• To a Public Health Authority at the federal, state, tribal or local level for the purpose of preventing or controlling disease. A February Bulletin from the Office for Civil Rights which enforces HIPAA explained this existing HIPAA concept this way: “For example, a covered entity may disclose to the CDC protected health information on an ongoing basis as needed to report all prior and prospective cases of patients exposed to or suspected or confirmed to have Novel Coronavirus (2019-nCoV).”
  • At the direction of a Public Health Authority, to a foreign government agency that is collaborating with the public health authority.
  • To persons at risk of contracting a disease or condition, provided state law permits such a disclosure to prevent spread of the disease or condition.


Under normal HIPAA rules, first responders are permitted to use and disclose patient information in certain situations. The topic is covered in more detail in our April 1, 2020 blog, COVID-19 and First Responders but the highlights are:

  • When the Disclosure is Needed for Treatment.
    • For example, a skilled nursing facility may discuss the PHI of patient who has COVID-19 to EMS personnel who will provide treatment during transport
  • When First Responders May be at Risk of Infection.
    • A covered entity may disclose PHI to a first responder who may have been exposed to COVID-19, or may otherwise be at risk of contracting or spreading COVID-19, if the covered entity is authorized by law to notify persons as part of a public health intervention.

Since the pandemic, other rules have been slightly relaxed, to help first responders protect themselves from infection. For example:

  • EMS Dispatch and 911 Call Centers are Permitted to Disclose PHI
    • A hospital or public health department may provide a list of names and addresses of all persons known to have tested positive, or received treatment, for COVID-19 to an EMS dispatch center for use on a per-call basis. The EMS dispatch is allowed to use the list to inform  personnel who are responding to any particular call so that they can take extra precautions or use personal protective equipment (PPE). The list should not be shared or published.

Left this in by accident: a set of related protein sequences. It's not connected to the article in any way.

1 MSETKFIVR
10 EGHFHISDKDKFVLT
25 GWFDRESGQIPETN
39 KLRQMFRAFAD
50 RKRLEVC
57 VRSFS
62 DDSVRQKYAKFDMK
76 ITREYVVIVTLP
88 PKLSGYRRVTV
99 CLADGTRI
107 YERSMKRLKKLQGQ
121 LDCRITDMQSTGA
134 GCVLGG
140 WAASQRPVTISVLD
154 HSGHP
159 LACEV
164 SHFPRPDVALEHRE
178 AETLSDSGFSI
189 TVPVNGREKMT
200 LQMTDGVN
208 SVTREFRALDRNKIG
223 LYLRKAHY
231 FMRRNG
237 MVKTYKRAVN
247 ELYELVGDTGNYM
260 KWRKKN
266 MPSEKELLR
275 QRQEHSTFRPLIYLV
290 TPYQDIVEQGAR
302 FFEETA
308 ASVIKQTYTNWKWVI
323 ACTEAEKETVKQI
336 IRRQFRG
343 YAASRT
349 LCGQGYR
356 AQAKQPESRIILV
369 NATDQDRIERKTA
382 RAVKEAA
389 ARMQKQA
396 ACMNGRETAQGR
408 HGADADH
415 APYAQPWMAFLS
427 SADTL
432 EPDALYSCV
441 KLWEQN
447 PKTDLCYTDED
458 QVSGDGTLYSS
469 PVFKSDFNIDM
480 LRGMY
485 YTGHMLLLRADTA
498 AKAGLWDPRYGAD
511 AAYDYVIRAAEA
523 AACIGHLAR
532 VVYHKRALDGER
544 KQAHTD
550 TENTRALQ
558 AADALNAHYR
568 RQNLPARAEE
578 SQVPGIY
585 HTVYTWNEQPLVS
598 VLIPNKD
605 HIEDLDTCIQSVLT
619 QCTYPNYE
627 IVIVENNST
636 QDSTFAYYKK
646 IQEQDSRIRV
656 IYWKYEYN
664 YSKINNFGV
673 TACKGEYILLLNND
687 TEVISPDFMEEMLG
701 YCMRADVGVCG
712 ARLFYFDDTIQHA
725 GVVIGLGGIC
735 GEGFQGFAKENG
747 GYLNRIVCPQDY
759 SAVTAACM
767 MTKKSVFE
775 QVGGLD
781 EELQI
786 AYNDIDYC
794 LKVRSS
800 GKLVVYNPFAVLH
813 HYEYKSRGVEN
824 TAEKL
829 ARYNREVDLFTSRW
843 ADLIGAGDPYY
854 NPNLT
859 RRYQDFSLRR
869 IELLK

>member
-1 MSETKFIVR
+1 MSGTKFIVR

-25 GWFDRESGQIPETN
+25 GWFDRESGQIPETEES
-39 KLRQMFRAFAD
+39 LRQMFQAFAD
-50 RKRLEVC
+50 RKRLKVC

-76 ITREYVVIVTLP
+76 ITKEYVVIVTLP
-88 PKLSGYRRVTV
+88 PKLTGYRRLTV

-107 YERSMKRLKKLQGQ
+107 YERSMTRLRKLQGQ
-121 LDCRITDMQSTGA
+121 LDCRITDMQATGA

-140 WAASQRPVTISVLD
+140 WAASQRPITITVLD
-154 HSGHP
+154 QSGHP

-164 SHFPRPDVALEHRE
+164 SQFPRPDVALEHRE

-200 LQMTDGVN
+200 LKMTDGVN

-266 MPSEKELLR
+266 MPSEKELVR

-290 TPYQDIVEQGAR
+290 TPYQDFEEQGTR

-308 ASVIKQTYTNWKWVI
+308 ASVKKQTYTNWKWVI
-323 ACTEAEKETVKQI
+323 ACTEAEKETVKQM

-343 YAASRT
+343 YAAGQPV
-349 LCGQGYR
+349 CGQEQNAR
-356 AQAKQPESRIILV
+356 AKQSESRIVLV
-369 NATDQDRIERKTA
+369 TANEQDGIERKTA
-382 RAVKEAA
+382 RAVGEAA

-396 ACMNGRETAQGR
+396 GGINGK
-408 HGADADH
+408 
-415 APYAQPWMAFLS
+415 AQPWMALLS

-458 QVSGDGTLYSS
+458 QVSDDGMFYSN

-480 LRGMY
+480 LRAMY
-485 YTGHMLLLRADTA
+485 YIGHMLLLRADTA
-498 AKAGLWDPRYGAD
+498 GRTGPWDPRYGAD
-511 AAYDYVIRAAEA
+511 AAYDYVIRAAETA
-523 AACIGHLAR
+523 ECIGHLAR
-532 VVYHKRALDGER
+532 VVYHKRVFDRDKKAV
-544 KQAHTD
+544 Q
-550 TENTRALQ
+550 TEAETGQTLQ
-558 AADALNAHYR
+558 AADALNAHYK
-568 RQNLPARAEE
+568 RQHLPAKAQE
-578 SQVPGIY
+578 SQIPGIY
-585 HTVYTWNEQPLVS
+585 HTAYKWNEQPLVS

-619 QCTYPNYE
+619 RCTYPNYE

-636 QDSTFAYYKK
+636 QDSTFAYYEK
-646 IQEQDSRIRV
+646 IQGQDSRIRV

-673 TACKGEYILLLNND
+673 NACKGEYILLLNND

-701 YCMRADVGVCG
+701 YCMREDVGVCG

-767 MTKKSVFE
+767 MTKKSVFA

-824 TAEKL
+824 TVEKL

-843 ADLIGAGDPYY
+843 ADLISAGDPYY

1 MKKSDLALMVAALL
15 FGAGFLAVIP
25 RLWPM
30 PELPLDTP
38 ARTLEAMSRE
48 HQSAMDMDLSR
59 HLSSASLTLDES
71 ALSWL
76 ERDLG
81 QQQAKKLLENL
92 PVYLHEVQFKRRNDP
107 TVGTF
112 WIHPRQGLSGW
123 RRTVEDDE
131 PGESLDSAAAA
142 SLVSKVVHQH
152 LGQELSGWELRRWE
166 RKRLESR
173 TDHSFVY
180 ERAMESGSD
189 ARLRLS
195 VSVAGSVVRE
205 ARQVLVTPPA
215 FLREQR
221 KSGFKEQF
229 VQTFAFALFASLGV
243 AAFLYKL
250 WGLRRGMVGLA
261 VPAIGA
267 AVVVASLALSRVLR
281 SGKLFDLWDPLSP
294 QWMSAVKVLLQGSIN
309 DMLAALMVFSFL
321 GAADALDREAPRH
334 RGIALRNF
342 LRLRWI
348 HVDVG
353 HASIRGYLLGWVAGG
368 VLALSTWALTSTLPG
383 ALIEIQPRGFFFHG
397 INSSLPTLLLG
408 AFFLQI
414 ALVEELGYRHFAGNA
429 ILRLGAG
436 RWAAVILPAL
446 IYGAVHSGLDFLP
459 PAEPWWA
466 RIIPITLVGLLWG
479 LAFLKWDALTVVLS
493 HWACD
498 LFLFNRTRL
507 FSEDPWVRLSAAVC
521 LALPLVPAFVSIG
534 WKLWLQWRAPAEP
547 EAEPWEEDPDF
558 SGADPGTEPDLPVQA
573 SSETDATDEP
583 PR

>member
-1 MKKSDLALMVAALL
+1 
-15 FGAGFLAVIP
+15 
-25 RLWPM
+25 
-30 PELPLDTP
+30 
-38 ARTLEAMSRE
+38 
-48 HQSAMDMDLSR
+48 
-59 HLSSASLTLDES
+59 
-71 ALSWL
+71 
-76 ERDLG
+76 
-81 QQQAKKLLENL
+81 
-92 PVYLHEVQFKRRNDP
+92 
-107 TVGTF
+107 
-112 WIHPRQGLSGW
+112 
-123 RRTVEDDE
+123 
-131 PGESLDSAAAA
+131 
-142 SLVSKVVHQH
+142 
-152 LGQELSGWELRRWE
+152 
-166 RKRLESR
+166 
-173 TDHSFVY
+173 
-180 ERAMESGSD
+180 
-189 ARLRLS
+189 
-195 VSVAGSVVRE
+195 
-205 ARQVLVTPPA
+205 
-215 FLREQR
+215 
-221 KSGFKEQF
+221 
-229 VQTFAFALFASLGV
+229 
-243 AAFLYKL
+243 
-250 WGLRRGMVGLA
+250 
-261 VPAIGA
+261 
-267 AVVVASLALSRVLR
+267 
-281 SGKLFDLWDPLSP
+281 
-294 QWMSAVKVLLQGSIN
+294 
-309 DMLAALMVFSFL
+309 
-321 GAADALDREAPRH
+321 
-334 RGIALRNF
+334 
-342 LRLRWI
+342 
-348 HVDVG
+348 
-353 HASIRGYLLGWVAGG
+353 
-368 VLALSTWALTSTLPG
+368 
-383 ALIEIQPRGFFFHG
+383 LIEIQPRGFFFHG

• A 911 call center may ask screening questions of callers, e.g., their temperature, whether they have a cough or difficulty breathing, to identify potential COVID-19. If the call center is a HIPAA covered entity, the call center is permitted to inform a police officer being dispatched to the scene of the name, address, and screening results of the persons who may be encountered so that the officer can take extra precautions or use PPE to lessen the risk of exposure to COVID-19, even if the subject of the dispatch is for a non-medical situation. 

Family and Friends

Under normal HIPAA rules, a covered entity may share protected health information with a patient’s family, friends, or other persons identified by the patient as involved in their care. A covered entity also may share patient information as necessary to identify, locate, and notify family, guardians, or anyone else responsible for the patient’s care, of the patient’s location, general condition, or death. This may include notifying the police, the press, or the public at large. Some common questions and answers about communicating with family and friends can be found here.

Follow HIPAA to Maintain Privacy and Security

Although the COVID-19 pandemic has changed our lives in ways we could not have imagined a year ago, and although it continues to threaten the health of people in the United States and the economy, the basic concept of privacy protection has not changed, either in the law or the social contract we have with one another. People still value their privacy, and respecting and maintaining privacy is the bedrock of quality patient care. The pandemic has not changed that.

The HIPAA E-Tool® makes compliance fast and easy. Get your free HIPAA Quick Start Kit, complete with a webcam privacy guard, HIPAA Hot Zone labels and a HIPAA checklist delivered directly to your office.

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Maggie Hales

Maggie Hales is a lawyer specializing in health information privacy and security. As CEO of ET&C Group LLC she advises health care providers and business associates in 36 states, Canada, Egypt, India and the EU, using The HIPAA E-Tool® to deliver up to date policies, forms and training on everything related to HIPAA compliance.